Before I visited LA in November 2008 and subsequently moved here in April last year, I had visited the city just once, over 20 years ago.
A national newspaper, which subsequently went bust (not, I hasten to add, as a result of my expenses), sent me there to cover a pre-Oscars party, and I was more excited than I had ever been about covering any other story in my early career.
Certainly a great deal more excited than when the London Evening Standard dispatched me to Hampstead to dress up for a human chess game and made a little girl cry when she was made to hand over her pawn outfit to me.
And certainly more excited than when I had my hair bleached white blonde and ended up looking like Myra Hindley’s less attractive sister.
I said yes to everything in those days. New to London and living off chicken drumsticks stolen from functions I gate-crashed and smuggled into my handbag, I was desperate for work.
I once sobbed to my dear friend, the late Keith Waterhouse, that I really didn’t want to do some godawful piece I had been commissioned to write about dogs.
“How much are they paying you?” he asked. “£200,” I wailed.
He whipped out his cheque book: “Then I will pay you £200 NOT to write the article!”
The uncashed cheque still sits in my drawer, a salutary reminder not to say yes to things you hate.
The newspaper put me up in Burbank’s Holiday Inn, a hotel without a hairdryer and miles from Hollywood, where the party was to take place.
When Warner Brothers heard that a member of the press was being treated in this way, they moved me to a suite at the five-star Beverly Wilshire at the bottom of Rodeo Drive, and there I stayed for four days, a reluctant evictee every afternoon at 4pm, when management begged me to let the cleaners in.
I did some interviews from the red carpet, including one with Joel Grey, who in 1972 had won the Best Supporting Actor Oscar for his portrayal of the Emcee in Cabaret.
At the do itself, I sat next to Tom Hulce, who had played Mozart in the Oscar-winning Amadeus, but in 1985 lost out in the Best Actor category to F. Murray Abraham, who played the musician’s rival, Salieri.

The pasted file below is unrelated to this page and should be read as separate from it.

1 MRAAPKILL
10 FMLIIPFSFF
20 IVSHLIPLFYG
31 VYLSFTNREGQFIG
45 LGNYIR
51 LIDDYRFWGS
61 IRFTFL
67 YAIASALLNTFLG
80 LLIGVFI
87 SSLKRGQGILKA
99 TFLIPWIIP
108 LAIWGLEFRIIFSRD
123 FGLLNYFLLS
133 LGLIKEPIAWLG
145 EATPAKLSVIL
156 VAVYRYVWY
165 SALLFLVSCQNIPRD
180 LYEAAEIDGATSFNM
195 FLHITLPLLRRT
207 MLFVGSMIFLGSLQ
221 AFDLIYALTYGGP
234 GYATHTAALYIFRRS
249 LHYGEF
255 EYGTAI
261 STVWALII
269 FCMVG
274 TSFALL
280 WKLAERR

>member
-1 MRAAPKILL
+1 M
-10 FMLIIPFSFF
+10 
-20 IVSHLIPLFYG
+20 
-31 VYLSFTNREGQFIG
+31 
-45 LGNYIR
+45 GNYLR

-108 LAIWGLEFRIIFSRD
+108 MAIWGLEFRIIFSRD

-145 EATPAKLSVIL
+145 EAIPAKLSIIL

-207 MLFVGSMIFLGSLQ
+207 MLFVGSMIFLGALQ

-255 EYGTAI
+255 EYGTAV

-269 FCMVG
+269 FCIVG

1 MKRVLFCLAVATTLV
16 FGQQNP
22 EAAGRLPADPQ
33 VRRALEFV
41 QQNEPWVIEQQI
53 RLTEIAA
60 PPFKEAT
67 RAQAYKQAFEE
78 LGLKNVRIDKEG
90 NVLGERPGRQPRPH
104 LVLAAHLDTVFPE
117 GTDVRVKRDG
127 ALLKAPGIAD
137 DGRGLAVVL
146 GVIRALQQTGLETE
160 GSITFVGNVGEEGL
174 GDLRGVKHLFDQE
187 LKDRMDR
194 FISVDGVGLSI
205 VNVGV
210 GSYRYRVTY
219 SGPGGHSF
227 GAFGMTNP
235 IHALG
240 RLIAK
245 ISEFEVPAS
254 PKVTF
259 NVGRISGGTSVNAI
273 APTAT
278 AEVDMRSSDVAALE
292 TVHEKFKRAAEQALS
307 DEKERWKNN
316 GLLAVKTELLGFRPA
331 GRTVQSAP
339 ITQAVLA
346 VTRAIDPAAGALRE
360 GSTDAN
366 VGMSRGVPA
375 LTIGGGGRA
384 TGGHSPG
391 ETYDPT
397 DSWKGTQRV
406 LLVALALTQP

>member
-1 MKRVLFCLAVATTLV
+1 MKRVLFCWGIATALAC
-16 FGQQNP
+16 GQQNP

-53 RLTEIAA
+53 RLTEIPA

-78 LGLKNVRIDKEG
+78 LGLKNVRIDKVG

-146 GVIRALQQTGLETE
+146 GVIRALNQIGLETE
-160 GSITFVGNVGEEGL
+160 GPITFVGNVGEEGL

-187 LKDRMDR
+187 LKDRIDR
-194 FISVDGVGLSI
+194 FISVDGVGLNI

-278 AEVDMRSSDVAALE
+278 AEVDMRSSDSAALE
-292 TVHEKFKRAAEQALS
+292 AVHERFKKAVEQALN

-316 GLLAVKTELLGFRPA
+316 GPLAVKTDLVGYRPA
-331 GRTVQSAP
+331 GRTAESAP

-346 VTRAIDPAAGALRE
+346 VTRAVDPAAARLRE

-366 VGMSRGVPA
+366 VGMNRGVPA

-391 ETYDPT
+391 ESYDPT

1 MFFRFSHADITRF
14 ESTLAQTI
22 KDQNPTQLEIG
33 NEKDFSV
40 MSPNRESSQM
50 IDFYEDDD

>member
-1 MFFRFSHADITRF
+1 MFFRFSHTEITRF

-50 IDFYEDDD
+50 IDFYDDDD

I was new to London, new to Fleet Street, new to Hollywood, and I loved it.
As the city prepares for the 82nd Academy Awards on March 7th, I am reminded more than ever of the industry that is the heart of this place.
Will it be Sandra Bullock or Meryl Street for Best Actress? Will Katherine Bigelow’s The Hurt Locker triumph over ex-husband James Cameron’s Avatar, and will Bigelow become the first woman ever to win Best Director? Will co-hosts Steve Martin and Alec Baldwin pull it off? What will everyone be wearing?
At the moment, there is talk of little else, and at the pre-Oscars nominees’ lunch at the Beverly Hilton last week, everyone put on a smiling face while clearly spitting blood about their rivals.
The Bullock/Streep rivalry is barely out of the news, with Bullock joking about tripping up her rival if she beats her to the podium. Streep is maintaining a dignified silence.
Bullock did not reveal what she will be wearing on the big night, unlike Victoria Beckham who, we have learned, will be wearing a sophisticated flowing gown of her own creation. Our own Piers Morgan and Amanda Holden will also be there, reporting from the red carpet.
So far, I have just one invitation to a pre-Oscars party. It’s from my old friends, the Beverly Wilshire Hotel, who on Wednesday are holding a poolside event of “treatments, consultations and amazing gifts” from their own spa and associated companies, “to get you ready for the red carpet”.
Naturally, I will be there, among the Moet and Chandon and Sprinkles Cupcakes that the invitation has promised, and although I am not going to the actual ceremony, I already feel part of what is undoubtedly Hollywood’s biggest event of the year.
It’s hard not to be caught up in it, but in the big build-up it’s also easy to forget what I have so far learned about the movie industry in my brief time here.
It’s tough. Incredibly tough. For actors, producers, directors, writers. Especially writers. It’s cut-throat. Ruthless. It’s an industry in which bullshit invariably triumphs over talent.
The movie-making process is a long and laborious one, a money-making machine that chews people up, spits them out, and moves onto the next course without so much as a backward, guilty glance.
But it’s still Hollywood.
And hey, as bullshit goes, it’s still the best bullshit in the world.